Every hearing aid fitting requires accurate hearing testing and many other specific processes. These are standard practices that enhance your audiologist’s expectations and yours as well. There is more to a hearing aid fitting than getting the device to fit your ear, and you may not be aware of what to expect at your appointment. Hopefully, this article will provide relevant information that you will find helpful.

Sound Amplification Test

This test involves the insertion of a thin tube into your ear canal. This tube is attached to an external microphone and measures the sound volume. At this point, the sound amplification test and verification do not involve your hearing aid device.

However, the audiologist will fix your hearing aid after the degree of sound has been measured. The tube inserted earlier will still be within your ear canal, while the audiologist will repeat playing sounds. Remember that the only difference now is that the hearing aid is inside your ear at this stage. The purpose behind this exercise is to arrive at a sound quality that’s comfortable for you, regardless of the external environment.

A Detailed Discussion on Options Available

There are different hearing aids, but they all play the same auditory function role. It is the audiologist’s responsibility to explain the varied types, what they do and how they impact the user’s quality of life. Furthermore, you should expect the audiologist to decide what they perceive as the best for you, as their decision will be based on your unique case and how it suits your lifestyle.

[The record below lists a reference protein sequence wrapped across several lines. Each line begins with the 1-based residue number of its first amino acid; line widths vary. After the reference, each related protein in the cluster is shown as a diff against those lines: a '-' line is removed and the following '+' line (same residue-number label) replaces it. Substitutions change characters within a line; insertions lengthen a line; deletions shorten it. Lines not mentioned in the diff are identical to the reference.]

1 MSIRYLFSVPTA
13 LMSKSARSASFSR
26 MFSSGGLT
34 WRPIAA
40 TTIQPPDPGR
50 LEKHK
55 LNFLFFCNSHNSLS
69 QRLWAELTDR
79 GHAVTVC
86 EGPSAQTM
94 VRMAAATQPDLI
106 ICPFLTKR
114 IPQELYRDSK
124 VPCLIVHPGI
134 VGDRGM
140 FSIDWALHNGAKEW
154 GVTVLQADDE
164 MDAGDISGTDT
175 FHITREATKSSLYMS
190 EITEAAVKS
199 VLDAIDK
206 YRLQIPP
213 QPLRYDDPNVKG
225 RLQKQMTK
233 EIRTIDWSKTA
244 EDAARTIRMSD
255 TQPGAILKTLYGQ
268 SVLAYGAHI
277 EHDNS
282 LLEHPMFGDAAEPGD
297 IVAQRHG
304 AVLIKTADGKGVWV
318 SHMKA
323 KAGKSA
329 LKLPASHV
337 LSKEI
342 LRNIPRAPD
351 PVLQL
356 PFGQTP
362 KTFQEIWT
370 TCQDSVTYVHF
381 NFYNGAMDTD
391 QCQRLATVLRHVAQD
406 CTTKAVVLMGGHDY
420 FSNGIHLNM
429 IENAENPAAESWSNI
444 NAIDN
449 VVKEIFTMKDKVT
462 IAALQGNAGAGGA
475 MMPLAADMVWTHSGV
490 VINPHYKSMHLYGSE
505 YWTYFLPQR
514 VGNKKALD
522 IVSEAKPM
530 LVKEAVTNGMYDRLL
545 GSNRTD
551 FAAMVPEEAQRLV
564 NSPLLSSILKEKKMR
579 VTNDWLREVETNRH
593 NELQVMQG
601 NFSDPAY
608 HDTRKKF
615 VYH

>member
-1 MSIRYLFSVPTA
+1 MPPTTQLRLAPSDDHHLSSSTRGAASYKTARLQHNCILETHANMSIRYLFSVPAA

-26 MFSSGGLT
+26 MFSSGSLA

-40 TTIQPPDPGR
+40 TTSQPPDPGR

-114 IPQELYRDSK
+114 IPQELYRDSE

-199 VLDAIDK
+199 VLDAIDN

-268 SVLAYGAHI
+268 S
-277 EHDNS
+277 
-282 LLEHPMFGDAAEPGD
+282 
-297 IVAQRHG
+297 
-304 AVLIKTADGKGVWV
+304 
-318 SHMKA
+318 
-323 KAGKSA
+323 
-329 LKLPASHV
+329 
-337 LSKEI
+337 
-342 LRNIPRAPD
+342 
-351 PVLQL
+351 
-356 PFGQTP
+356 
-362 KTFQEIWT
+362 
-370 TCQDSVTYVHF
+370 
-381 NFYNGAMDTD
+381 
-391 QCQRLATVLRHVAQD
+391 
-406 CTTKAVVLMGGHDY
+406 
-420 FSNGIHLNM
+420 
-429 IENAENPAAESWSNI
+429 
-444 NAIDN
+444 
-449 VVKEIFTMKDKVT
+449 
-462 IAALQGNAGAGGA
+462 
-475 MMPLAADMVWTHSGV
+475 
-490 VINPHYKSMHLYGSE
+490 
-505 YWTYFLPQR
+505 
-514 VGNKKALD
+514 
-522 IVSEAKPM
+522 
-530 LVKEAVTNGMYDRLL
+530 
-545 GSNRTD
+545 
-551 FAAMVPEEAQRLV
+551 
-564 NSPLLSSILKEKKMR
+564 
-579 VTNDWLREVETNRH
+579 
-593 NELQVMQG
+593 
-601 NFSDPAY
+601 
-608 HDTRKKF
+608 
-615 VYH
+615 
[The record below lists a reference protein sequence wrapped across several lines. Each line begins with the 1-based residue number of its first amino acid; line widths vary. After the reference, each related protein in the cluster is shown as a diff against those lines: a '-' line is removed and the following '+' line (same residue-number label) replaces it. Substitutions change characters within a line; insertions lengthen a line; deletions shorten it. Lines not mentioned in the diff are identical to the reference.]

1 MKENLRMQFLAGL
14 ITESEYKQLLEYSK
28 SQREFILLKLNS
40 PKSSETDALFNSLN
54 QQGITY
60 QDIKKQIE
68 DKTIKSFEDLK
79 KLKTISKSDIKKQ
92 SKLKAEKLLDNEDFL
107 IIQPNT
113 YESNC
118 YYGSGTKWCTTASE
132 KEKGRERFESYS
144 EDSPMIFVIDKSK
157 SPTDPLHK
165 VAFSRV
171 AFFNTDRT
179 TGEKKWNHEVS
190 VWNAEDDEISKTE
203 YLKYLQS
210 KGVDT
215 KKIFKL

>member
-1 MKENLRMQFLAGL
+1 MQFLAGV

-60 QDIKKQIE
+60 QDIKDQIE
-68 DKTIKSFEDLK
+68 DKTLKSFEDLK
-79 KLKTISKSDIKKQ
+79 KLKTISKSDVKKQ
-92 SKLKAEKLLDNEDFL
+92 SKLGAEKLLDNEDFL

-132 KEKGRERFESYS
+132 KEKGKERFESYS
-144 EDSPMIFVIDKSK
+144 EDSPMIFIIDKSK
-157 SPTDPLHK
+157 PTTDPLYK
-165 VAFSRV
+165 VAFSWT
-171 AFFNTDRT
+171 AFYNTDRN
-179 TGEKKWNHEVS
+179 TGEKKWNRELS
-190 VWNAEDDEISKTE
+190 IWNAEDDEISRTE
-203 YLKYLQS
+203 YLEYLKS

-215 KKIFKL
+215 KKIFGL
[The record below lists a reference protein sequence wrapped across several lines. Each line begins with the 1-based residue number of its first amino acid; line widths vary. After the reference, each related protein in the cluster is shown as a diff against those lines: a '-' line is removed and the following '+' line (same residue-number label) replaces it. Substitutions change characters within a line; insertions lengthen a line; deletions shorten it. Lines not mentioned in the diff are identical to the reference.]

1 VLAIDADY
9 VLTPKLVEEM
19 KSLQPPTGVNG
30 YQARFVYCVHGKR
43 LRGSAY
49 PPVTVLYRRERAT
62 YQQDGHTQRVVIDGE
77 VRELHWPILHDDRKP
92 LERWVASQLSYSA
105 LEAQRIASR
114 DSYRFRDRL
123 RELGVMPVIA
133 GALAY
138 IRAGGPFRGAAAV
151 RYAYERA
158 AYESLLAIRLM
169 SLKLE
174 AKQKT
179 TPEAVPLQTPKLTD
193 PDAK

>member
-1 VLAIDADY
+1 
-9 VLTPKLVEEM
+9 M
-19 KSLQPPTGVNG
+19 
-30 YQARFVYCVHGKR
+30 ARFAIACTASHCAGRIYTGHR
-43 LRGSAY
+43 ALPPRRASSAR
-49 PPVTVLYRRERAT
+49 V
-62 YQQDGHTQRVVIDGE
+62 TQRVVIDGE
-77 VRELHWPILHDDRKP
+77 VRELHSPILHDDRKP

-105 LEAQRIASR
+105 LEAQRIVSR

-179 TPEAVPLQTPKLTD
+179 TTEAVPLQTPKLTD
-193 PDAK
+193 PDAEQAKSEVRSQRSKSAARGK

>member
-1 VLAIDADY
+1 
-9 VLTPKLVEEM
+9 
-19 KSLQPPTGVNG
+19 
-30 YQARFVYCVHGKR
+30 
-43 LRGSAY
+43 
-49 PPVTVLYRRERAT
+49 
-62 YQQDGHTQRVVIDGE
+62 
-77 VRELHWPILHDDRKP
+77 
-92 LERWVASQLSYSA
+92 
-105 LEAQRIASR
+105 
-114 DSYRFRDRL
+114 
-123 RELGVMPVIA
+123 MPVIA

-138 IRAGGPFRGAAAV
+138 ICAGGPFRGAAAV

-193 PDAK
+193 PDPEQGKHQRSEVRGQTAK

Ultimately, the objective is to make you feel comfortable with a device that boosts your confidence and comfort. Thanks to technology, there are digital hearing aids that users find contemporary. This is relevant information your audiologist will make available at your hearing aid fitting.

Otoscopic Examination

The audiologist gets to view your ear canal with a hand-sized medical instrument known as the otoscope. Because it comes with a cone-shaped attachment, it fits into the ear with ease. Moreover, with a magnifying lens and one light at the end, it lights up the ear canal for the audiologist to see inside the inner ear. It is standard practice at every hearing aid fitting. The otoscope is usually used to check for the following:

  • Ear wax accumulation
  • Inner ear inflammation
  • Any other ear symptom

Without adequate visualization of the ear, the audiologist cannot proceed with a specific ear diagnosis. Besides, an otoscopic examination is necessary for your inner ear measurements. Therefore, do not be surprised when the audiologist gently tugs your auricle in different directions.

Device Care

Whether you are new to a hearing aid or not, you should expect the audiologist to educate you on device care tips at your fitting. Your audiologist will demonstrate proper cleaning and adjustment of the hearing device. Remember that your hearing aid is a medical device, and as expected, there are rules to follow.

Before you leave your fitting, your audiologist will plan a follow-up appointment with you. The hearing aid fitting is a safe exercise you must not miss or ignore.